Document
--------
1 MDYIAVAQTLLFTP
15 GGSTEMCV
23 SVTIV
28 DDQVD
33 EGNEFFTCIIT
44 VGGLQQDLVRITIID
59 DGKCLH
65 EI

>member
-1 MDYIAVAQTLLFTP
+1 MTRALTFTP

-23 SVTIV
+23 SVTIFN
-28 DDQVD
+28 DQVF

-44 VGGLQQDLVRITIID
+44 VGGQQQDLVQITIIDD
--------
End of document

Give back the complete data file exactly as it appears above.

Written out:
1 MDYIAVAQTLLFTP
15 GGSTEMCV
23 SVTIV
28 DDQVD
33 EGNEFFTCIIT
44 VGGLQQDLVRITIID
59 DGKCLH
65 EI

>member
-1 MDYIAVAQTLLFTP
+1 MTRALTFTP

-23 SVTIV
+23 SVTIFN
-28 DDQVD
+28 DQVF

-44 VGGLQQDLVRITIID
+44 VGGQQQDLVQITIIDD